Chapter News

The importance of ingoing inspections

1 December 2014
By Sandra McGee - Starr Partners Merrylands

  In the second part of this three-part series, REINSW is talking about the importance of the initial ingoing condition property inspection report for property managers. Brush up on your inspection requirements with Starr Partners Merrylands Property Management Manager and REINSW Property Management Chapter committee member Sandra McGee.

Legally it’s a must
The most important thing property managers should know about ingoing condition inspections is that the document is part of the tenancy agreement, so if the agent fails to complete this inspection then the agreement could be classed as void. It is not the tenant’s responsibility to fill out the condition report, it is the agent’s or landlord’s responsibility. Do not give the tenant a blank form and ask them to complete it.

Under the legislation, the document is prescribed and must be filled out in the correct way. Agents must write ‘yes’ or ‘no’ in the relevant columns and then continue to complete the condition report with comments, adding extra pages to the form if needed. This concept seems very straight forward, but many property managers get this wrong. They fail to take the time necessary to do a comprehensive report.

Agents may create their own documents, however it must comply with legislation and include all of the prescribed elements.

Photos are a great inclusion with the document, however they are there to back up the information that is in the document. If a property manager takes 200 photos during the ingoing inspection, it means nothing if the condition report is not filled out correctly. Date stamp all photos for clarity.

A thorough check

Property managers must ensure they complete a thorough ingoing written condition report. The condition report must outline what the property looks like at the beginning of the tenancy. It should be a true report setting out the condition of the property. Not just a few ticked boxes.

Many property managers believe this is a time consuming process, however I couldn’t disagree more. Spending time on this procedure will save you time at the end of the tenancy when the tenant vacates. It not only stops disputes with tenants, but also with landlords who may have not seen their property for many years. Writing comments and taking the time to outline any possible issues will save you time, stress and worry in the event of a tribunal hearing with the tenant or the landlord. It may even assist in preventing the need to go to NCAT.

Things property managers should also include in the condition report:

  • when the property was last painted 
  • when the carpets were changed/cleaned
  • when the blinds were installed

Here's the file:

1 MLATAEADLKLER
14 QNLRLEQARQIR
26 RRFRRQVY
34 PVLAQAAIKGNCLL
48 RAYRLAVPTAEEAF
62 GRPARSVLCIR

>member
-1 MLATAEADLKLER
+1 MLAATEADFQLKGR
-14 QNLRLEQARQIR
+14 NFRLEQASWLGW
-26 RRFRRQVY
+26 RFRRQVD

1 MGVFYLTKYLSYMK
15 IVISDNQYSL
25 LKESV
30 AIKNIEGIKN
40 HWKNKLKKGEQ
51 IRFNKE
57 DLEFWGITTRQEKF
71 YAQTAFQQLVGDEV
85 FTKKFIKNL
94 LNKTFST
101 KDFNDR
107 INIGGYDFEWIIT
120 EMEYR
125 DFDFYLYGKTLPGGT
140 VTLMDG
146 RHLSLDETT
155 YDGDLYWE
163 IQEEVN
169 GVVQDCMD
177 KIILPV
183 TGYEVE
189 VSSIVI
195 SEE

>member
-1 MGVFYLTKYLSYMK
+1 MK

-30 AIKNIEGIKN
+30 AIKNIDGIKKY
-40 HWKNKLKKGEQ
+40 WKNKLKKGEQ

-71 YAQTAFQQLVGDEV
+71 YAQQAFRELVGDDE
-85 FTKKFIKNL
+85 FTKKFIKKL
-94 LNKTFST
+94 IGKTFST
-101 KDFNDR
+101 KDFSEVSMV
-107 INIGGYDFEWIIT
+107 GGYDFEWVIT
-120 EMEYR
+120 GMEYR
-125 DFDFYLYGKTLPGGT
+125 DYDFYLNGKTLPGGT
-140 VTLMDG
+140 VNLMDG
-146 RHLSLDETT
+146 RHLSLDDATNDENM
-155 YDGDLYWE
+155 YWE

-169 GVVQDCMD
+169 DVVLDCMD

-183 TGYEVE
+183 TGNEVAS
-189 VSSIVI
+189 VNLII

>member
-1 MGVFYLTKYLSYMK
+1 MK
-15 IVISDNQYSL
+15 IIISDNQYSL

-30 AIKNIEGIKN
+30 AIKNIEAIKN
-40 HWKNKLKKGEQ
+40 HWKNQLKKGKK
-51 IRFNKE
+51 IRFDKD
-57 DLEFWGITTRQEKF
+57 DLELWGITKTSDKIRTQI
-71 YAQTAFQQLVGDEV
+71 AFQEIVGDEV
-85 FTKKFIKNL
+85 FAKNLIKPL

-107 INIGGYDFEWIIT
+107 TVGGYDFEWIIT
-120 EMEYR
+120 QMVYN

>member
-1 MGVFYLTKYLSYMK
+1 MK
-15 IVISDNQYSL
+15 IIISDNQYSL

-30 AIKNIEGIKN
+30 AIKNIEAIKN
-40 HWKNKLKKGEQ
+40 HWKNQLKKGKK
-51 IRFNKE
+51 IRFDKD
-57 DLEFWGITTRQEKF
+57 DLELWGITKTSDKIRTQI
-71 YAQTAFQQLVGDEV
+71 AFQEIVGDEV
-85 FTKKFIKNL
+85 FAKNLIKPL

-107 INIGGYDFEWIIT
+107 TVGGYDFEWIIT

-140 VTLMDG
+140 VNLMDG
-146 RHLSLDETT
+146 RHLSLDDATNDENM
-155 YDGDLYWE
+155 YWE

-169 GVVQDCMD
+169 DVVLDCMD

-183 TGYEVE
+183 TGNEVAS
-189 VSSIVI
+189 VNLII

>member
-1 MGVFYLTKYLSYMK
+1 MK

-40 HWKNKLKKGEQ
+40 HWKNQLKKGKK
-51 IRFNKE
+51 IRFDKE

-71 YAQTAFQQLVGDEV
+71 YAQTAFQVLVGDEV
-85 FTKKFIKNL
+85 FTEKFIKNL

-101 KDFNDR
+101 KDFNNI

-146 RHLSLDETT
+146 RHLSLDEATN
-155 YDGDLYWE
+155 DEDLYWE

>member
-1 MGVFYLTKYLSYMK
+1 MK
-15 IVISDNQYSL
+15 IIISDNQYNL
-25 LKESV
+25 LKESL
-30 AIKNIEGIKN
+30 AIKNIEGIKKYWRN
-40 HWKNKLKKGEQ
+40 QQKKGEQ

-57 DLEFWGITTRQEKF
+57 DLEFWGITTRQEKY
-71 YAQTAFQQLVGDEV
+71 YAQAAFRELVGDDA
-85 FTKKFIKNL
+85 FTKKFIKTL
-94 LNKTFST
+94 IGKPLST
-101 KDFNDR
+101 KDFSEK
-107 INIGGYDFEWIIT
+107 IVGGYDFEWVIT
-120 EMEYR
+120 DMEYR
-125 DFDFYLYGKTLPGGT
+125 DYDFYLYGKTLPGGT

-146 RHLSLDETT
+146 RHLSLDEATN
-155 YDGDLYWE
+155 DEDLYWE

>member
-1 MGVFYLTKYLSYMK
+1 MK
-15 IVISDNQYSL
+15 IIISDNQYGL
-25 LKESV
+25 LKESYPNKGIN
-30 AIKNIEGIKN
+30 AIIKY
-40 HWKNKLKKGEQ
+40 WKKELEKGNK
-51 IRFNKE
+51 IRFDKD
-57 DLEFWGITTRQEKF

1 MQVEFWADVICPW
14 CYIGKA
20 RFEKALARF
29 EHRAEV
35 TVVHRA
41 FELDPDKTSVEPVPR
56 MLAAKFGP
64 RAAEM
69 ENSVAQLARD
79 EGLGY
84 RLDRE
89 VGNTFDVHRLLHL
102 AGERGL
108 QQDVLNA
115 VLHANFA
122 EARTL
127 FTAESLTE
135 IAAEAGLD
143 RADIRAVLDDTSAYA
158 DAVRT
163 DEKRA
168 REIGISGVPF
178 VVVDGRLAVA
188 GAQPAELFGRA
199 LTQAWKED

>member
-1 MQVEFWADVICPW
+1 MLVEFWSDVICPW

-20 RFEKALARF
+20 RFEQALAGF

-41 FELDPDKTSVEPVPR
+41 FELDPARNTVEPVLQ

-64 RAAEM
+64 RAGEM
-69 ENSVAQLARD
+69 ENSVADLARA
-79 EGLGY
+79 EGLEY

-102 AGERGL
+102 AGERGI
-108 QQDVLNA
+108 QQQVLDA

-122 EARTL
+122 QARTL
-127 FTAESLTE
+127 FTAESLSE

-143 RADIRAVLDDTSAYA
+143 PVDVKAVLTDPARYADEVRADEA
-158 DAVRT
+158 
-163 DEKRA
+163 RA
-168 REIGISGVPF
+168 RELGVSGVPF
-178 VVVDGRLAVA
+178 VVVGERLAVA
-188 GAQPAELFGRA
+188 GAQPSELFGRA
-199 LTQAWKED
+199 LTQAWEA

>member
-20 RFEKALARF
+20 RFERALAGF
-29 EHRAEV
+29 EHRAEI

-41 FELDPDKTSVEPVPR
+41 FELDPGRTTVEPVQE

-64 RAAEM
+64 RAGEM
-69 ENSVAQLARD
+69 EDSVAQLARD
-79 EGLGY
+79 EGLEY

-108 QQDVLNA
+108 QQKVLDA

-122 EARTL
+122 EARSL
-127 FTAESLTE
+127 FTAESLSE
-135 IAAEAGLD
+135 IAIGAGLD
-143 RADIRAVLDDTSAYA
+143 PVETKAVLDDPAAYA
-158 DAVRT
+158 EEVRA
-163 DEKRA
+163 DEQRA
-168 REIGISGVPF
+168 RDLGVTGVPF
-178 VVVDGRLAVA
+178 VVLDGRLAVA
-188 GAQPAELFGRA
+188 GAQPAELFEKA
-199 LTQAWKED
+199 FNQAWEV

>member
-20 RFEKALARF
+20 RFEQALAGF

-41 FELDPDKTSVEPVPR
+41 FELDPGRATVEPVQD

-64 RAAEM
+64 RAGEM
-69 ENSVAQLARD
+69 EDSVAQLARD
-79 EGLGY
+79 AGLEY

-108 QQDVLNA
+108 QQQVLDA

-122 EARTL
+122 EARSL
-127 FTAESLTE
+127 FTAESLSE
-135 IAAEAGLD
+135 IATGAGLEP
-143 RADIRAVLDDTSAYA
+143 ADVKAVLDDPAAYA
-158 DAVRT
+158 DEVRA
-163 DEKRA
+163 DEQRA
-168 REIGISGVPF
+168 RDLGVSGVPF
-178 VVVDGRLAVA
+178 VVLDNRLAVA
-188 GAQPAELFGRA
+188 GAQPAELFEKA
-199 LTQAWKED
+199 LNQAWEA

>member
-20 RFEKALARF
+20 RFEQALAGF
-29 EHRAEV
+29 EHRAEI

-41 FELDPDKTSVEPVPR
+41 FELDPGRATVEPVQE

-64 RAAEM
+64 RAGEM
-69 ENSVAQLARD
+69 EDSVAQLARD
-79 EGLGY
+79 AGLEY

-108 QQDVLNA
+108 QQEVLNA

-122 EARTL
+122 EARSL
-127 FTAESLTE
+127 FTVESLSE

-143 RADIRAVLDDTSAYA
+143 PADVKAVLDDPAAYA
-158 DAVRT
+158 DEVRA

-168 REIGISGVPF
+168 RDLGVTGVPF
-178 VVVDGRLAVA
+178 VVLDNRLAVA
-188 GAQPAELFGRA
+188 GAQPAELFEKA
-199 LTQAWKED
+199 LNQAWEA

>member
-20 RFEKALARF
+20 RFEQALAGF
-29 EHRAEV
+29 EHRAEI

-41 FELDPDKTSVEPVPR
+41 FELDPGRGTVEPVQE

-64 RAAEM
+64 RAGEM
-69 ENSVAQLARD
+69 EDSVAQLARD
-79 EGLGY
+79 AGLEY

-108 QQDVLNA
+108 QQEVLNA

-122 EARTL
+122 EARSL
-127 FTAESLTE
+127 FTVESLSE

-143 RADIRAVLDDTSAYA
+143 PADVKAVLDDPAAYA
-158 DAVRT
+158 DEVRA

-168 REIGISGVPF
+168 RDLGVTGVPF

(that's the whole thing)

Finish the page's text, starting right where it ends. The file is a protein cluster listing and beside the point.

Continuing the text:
• any external items 
  • dates and times on installed items around the property

Again, photos do not replace the condition report, but it is good to have them and possibly a short video too.

Tenant’s responsibility

Once the condition report is completed by the property manager, they must give the tenant a copy of the form when the lease is signed. The property manager should never sign a lease document without the condition report attached. If the report is not attached, you may find that the tenant cannot be held liable for any damage that has occurred during the tenancy. The process to receive any compensation from a tenant, without having a condition report, is extremely hard.

When you are signing the lease, explain the condition report to the tenant. Outline their responsibility in relation to the report. Show them how to complete the report, the time frame that the report should be returned in and the general importance of the report. Make sure the tenants understand that if they write ‘no’ against an item they should provide a comment explaining why they said ‘no’. Encourage them to take photos for their own benefit. 

It is also the agent’s responsibility to remind the tenants if they fail to return the condition report within the required seven days. At Starr Partners Merrylands, we send the tenant a welcome letter with a reminder to return the condition report. This letter is mailed to the property after the lease is signed for the tenants to receive a few days later. Tenant's are so busy moving on the lease signing day and I am sure that all they want are the keys to the property, the copy of the lease and to run out of our office. They are not going to read anything else. That is why we mail them the letter.

If the tenants fail to return the report, we then send them another reminder approximately 14 days after they move in. If the tenant does not return the report at all, when they vacate the property they forfeit their right to have a say in the condition of the house. 

Remember, it is not up to the tenant to complete the initial condition report. The property manager must provide them with copy of the condition report they have filled out prior to the lease being signed.